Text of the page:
Once Again, Convenience Trumps Free, As Few People Pirate Arrested Development

from the over-and-over-and-over-again dept

We've pointed out over and over and over again for years that for many people (certainly not all, but enough to make a huge difference) convenience trumps free when it comes to getting content. The latest example of this in action is the fact that way fewer people downloaded the new Arrested Development from unauthorized sources than other similarly hyped TV shows. As you probably know, the new Arrested Development was released via Netflix, rather than TV, and all episodes were immediately available. Unlike other TV shows that are tied to cable and hardly available online at all, Arrested Development was easy to watch online for those who had a Netflix account (which also doesn't require additional fees to watch the show if you already have a subscription).

So: it was available online, easy to watch, no marginal cost (if you had the subscription) and available on multiple platforms without limitation (i.e. no "you must watch within 24 hours").

The bizarre thing is that so many of the efforts by the entertainment industry seem to be designed to make things less convenient. They don't make it available online. They require you to have a cable account. They have added costs per episode or show. There are requirements about how long you have to watch it. And then they wonder why there's so much infringement?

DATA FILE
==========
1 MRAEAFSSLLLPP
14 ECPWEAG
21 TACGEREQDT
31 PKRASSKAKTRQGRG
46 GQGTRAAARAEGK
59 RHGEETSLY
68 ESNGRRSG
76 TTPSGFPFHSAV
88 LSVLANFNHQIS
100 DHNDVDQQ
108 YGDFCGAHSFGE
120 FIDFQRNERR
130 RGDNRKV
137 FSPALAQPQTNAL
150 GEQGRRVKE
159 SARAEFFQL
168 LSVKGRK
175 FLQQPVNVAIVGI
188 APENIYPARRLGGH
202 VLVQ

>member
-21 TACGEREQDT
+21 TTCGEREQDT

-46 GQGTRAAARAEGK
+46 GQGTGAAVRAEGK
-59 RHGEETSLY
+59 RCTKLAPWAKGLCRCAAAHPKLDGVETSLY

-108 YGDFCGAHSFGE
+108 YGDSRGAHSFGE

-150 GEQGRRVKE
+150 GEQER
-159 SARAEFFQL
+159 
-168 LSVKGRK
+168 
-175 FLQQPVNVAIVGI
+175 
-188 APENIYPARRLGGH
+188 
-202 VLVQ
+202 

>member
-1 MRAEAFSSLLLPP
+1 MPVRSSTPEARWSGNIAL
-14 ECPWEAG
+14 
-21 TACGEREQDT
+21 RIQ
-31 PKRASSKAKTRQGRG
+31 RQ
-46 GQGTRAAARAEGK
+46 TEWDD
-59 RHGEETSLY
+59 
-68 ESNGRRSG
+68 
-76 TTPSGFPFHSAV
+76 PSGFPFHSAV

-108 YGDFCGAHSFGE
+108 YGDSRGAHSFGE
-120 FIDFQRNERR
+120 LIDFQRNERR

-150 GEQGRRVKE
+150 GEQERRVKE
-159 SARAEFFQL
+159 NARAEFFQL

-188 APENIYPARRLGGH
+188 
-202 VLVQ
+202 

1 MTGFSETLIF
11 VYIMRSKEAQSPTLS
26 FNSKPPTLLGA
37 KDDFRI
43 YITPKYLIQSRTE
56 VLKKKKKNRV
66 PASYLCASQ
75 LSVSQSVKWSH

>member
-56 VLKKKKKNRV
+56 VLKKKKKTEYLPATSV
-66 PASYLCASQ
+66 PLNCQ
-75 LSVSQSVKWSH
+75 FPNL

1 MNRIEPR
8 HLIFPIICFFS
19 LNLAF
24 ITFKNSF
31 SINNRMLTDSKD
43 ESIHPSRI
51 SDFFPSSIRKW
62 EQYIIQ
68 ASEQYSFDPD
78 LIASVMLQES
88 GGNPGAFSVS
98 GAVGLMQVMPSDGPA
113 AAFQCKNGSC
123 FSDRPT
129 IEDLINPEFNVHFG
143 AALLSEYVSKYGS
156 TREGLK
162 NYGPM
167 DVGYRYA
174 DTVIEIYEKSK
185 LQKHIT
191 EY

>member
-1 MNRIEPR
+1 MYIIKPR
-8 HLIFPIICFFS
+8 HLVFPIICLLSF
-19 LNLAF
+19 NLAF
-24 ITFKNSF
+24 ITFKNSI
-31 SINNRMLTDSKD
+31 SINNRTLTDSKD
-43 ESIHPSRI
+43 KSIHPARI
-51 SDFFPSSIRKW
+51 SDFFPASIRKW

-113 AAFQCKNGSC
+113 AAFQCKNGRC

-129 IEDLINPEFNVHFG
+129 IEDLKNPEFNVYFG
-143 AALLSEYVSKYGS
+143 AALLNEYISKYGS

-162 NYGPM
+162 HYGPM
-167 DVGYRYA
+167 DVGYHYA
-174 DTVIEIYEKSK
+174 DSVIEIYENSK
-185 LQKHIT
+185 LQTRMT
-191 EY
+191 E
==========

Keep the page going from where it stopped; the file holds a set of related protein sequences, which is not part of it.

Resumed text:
If you offer a good product, that focuses on access and convenience, people are clearly willing to pay. This has been the lesson for well over a decade. It's amazing that it still needs to be repeated.

Filed Under: access, arrested development, convenience, copyright, infringement
Companies: netflix


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  1. icon
    PaulT (profile), 4 Jun 2013 @ 1:35am

    Re: Re: Re: Re:

    That's one way of looking at it (a silly one, TBH. Downloading is a meme now?)

    More likely, Arrested Development was made available to anyone with a Netflix subscription (which covers many more countries than HBO), all at the same time, and has legal ways to see it for free (Netflix offer free trial subs). So, most people could watch the show more quickly than it would take to download (even those of us not strictly allowed to watch but who can use VPNs to stream).

    Compare that to HBO's model, which includes overcharging existing cable customers (you have to have a pricey cable sub before they'll even let you subscribe), heavy region windowing (some territories have to wait months for a legal release) and no legal free option in many places.

    You have to be deliberately obtuse to ignore these factors.

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